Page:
Field hockey has several regular, prestigious international tournaments for both men and women such as the Olympic Games, the quadrennial World Hockey Cups, the annual Champions Trophies, and World Cups for juniors.
Indian and Pakistani national teams have traditionally dominated men's hockey, but have become less prominent recently, with Australia, The Netherlands, and Germany the strongest since the 1980s. The Netherlands was the predominant international women's team before hockey was added to Olympic events. In the early 1990s Australia emerged as the strongest women's country, though retirement of a number of key players has weakened the team.
Many countries have extensive club competitions for both junior and senior players. Despite the large numbers of participants, club hockey is not a particularly large spectator sport and few players can afford to play professionally. In the United States for instance, hockey is widely regarded as a women's sport, but there are men's leagues as well, mostly on a collegiate level.
In the countries where the winter conditions prevent from playing on the outdoor fields, field hockey is played indoor during the off-season. This indoor variant, known as Indoor field hockey differs from its outdoor parent at some levels. For example, the players may not raise the ball outside the shooting circle, nor hit it.
Field Hockey is the oldest known stick-and-ball game (perhaps apart from Irish Hurling which dates back to pre-historic times). Historical records show that games resembling modern field hockey were played in various ancient civilizations, although it is not possible to know exactly when and where the game began. While Modern hockey appears in the mid-18th century in England, primarily around schools institutions, it is not until the first half of the 19th century that hockey became firmly established, when the first club, Blackheath, is created in 1849 in Southeast London, England.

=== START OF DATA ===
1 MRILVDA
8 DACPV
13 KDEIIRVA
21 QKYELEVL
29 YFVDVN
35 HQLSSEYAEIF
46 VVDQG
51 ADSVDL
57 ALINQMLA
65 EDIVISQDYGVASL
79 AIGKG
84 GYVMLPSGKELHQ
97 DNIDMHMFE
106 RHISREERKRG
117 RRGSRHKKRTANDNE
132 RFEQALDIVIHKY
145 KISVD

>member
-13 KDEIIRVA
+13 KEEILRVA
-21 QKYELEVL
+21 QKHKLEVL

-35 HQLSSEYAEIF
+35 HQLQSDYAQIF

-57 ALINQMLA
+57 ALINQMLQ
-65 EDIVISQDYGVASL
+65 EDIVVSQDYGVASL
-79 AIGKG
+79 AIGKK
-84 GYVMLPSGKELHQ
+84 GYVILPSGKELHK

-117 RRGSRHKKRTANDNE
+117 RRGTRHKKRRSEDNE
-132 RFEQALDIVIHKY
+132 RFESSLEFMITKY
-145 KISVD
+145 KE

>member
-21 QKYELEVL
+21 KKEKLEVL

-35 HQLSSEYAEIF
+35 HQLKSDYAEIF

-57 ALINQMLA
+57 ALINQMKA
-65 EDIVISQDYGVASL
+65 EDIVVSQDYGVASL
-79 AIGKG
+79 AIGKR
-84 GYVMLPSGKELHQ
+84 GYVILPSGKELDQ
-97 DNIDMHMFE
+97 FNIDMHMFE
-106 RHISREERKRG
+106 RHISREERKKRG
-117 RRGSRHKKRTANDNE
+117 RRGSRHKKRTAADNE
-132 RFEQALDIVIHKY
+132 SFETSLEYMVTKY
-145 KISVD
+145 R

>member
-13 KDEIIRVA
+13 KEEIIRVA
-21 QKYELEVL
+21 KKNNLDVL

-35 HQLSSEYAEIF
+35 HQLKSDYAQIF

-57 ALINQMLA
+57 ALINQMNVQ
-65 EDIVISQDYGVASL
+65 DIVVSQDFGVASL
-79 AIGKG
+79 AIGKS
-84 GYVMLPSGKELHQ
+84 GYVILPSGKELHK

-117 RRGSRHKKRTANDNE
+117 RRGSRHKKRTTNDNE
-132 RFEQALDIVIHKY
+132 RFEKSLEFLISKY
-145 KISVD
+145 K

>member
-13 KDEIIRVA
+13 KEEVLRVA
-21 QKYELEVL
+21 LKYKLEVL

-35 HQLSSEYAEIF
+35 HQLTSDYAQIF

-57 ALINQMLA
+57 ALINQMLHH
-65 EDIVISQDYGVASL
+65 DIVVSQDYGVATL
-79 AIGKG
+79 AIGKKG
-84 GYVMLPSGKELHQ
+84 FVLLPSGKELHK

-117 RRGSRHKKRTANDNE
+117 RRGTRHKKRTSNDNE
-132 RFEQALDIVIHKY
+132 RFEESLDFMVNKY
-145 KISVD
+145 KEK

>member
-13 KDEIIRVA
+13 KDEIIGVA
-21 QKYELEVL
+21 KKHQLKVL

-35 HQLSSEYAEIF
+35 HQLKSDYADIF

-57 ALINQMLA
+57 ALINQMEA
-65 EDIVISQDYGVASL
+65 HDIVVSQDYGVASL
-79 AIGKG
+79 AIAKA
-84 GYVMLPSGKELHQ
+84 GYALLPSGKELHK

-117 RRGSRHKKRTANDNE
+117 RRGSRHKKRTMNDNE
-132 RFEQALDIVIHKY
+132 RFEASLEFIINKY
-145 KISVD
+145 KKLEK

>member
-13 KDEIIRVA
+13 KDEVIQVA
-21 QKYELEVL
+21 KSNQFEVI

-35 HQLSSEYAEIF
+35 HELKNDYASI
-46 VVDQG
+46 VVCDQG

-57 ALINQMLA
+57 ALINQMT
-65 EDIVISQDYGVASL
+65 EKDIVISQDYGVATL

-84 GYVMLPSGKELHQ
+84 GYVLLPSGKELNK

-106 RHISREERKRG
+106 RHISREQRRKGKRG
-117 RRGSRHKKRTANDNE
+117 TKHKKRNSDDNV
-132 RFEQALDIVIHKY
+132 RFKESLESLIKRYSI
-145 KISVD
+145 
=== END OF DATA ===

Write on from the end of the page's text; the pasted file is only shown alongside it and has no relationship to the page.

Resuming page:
In the early 1970s, artificial turf fields began to be used in competition. The introduction of the synthetic pitches instead of the grass ones has completely changed most aspects of hockey. The game, as well as the material used to play, has taken a definitive turn, gaining mainly in speed. In order to take into account the specificities of this surface, new tactics, new techniques have been developed and new rules have been settled, often, in order to frame, this new techniques.
For a more detailed history: see Field hockey history
The field of play
Hockey field measurements were (mostly) fixed before metrication, so despite the game being played in metric-using countries, the field's dimensions are round numbers in imperial measurements and are therefore expressed as such in this article.
The game is played between two teams of eleven players on a 100 × 60 yard (91 × 55 metre) rectangular field. At each end there is a goal approximately 7 feet (2.1 metres) high and 12 feet (3.6 metres) wide, and a semi-circle 16 yards (15 metres) from the goal known as the "arc", or "shooting circle", with a dotted line 5 yards from the semi-circle, as well as lines across the field 25 yards (23 metres) from each end-line and in the center of the field. A spot, called the penalty spot, is placed 7 yards from the center of each goal.
Each player carries a "stick", normally a little over 3 feet (90 centimetres) long and traditionally made of wood but now often made with fibreglass, kevlar and carbon fibre composites, with a rounded handle flattening out on one side and with a hook at the bottom. The flat side of the hook is used to push, dribble, or hit a hard plastic ball. Each field player normally wears a mouth and shin guards. A goalkeeper must wear complete protective gear: normally a helmet, neck guard, chest protector, gloves, super-padded shin guards (known as pads), and kickers which cover their feet and allow them to kick the ball.
Rules and play